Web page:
I was craving something sweet after lunch today, but didn’t want to fall off the wagon too catastrophically. So, what do you do when a piece of fruit won’t cut it? Caramelise it and serve over Greek yoghurt. This is so simple it doesn’t warrant the title of recipe; merely a method for serving fruit is more fitting.
Simply slice a doughnut peach (or pretty much any fruit you fancy), add to a dry, non stick, searing hot frying pan for a few minutes tossing frequently, until the natural sugars start to caramelise and the fruit takes on some colour. Now, for the super health conscious you could serve it as it is over yoghurt and it would be fine, however, adding a little knob of butter to the hot pan means the residual natural fruit sugars are picked up and you’ll be left with a tiny amount of delicious buttery caramel to elevate your pudding to a new high. Spoon over some yoghurt, drizzle over the caramel and sprinkle with fresh mint. Yum!
This is probably the easiest, quickest but most liked dessert recipe in my repertoire. If you don’t try it, you’re definitely missing out!
300g ginger nuts, a large knob of salted butter, a can of condensed caramel, 3 or 4 bananas, a splash of lemon juice and chocolate curls/smashed up Scottish Tablet to decorate, and you’ve got a very indulgent and very tasty dessert.
Blitz the biscuits in a processor and slowly drizzle in the melted butter. I didn’t actually weigh mine, but you want it the consistency of wet sand. It needs to be able to stick together and contain all that sticky caramel. Press it into a springform tin and push it up about an inch and a half up the sides.
Cover the base with a layer or sliced bananas and drizzle over a little lemon juice to offset the sweetness slightly.
Empty the caramel into a bowl and beat with a spoon to loosen it to a pourable (I’m not sure that’s even a word!) consistency. Drizzle over the bananas.
Lightly whip the cream, spread it over the caramel and sprinkle with crushed Scottish Tablet and dark chocolate curls. To make chocolate curls lay a slab of chocolate on a worktop, smooth side facing up, and drag a large sharp knife firmly down it holding the tip of the blade as well as the handle.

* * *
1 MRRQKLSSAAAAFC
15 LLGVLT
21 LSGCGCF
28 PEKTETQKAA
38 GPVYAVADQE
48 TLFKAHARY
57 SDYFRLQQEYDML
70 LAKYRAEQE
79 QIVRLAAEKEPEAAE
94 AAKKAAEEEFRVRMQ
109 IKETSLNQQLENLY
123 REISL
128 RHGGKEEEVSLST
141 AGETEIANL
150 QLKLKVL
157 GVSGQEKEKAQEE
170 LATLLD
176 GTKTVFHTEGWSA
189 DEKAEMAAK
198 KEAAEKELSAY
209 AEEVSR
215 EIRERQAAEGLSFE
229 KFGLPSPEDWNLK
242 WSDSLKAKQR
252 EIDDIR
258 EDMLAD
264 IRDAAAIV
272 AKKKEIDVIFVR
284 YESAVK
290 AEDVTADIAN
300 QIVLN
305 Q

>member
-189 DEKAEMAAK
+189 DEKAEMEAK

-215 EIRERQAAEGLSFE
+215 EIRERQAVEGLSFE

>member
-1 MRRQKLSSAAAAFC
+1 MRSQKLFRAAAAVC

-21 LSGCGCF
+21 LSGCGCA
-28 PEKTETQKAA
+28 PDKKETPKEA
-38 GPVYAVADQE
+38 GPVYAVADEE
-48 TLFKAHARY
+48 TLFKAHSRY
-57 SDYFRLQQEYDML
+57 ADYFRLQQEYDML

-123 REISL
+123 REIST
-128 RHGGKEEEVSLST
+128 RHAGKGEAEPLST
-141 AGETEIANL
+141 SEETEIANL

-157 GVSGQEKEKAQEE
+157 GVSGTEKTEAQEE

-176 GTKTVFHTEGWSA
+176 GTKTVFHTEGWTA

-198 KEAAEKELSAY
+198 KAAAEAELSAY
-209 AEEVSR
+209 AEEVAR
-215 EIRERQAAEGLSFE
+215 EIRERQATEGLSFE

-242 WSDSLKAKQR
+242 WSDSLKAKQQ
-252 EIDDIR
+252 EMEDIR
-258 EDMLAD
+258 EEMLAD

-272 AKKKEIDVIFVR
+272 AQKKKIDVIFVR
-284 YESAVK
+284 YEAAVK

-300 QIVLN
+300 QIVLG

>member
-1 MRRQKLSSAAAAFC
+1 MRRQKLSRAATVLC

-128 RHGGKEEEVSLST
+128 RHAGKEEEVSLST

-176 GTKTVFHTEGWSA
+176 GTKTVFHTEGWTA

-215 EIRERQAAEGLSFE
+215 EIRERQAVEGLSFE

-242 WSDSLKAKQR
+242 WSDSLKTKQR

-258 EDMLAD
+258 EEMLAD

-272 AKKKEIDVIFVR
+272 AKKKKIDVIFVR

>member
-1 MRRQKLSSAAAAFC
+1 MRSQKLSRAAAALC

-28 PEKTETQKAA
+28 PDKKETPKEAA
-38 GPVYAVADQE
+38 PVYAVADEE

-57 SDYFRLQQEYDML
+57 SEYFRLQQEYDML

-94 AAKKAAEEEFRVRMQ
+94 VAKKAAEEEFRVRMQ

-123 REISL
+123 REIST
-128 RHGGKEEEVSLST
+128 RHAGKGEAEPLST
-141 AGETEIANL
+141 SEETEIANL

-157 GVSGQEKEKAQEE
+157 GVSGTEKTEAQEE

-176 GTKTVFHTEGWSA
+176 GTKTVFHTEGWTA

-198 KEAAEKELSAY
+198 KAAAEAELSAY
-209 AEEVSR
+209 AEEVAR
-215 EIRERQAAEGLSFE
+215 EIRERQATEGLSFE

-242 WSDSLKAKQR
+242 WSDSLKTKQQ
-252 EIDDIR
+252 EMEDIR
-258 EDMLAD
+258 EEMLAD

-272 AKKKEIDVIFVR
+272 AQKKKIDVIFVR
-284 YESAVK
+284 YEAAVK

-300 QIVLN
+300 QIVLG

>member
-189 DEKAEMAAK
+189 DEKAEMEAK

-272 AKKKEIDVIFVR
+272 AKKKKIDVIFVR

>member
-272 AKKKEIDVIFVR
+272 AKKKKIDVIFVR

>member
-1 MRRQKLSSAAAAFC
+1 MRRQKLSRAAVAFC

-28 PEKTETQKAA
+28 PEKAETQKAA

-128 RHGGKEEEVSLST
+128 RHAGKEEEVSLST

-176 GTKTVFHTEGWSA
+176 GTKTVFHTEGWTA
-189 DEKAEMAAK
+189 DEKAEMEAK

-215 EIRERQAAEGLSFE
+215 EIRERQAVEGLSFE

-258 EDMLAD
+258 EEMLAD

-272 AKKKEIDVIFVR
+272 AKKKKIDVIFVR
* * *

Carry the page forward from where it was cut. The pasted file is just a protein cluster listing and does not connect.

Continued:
Leave to chill in the fridge for a couple of hours before carefully removing the tin to reveal your masterpiece. Enjoy as is… This certainly doesn’t need any accompaniments.
This week I had half a can of delicious condensed caramel sitting in the fridge after making mini banoffee pies last weekend. I wanted some inspiration for using up the remaining and came across this delicious recipe from Carnation. It was a huge hit with our Life Group on Wednesday night, so much so I decided to make a double batch for Church and our monthly Contact the Elderly tea party tomorrow. I doubt we’ll have leftovers. They are truly divine and super easy to make. If you’re doubling the batch you’ll need a bigger pan and of course you’ll need to lengthen the cooking time. Mine took about 55 minutes at 180oC.
Today, some friends and I went to a food festival at the beautiful Stonyhurst College. We decided (largely due to the lure of free entry) to each enter a cake into the ‘Great British Cake Off’ competition. I found the recipe for my entry, Apple Caramel Layer Cake in ‘Delicious’ magazine, and delicious it was (although, evidently not as delicious as some of the other entries as sadly I didn’t win!).
I’ve made the recipe a couple of times, but changed it slightly for this competition in that I only included two layers to make it easier to transport and slice. I also put apple puree and extra caramel between the layers as well as the Greek yoghurt and caramelised apple slices to give it a bit of extra bite. Caramelised apple slices and spun sugar finished it off nicely.
I’d encourage you to give this one a try. It really is beautiful and a lovely way to use up all those seasonal cooking apples! Enjoy.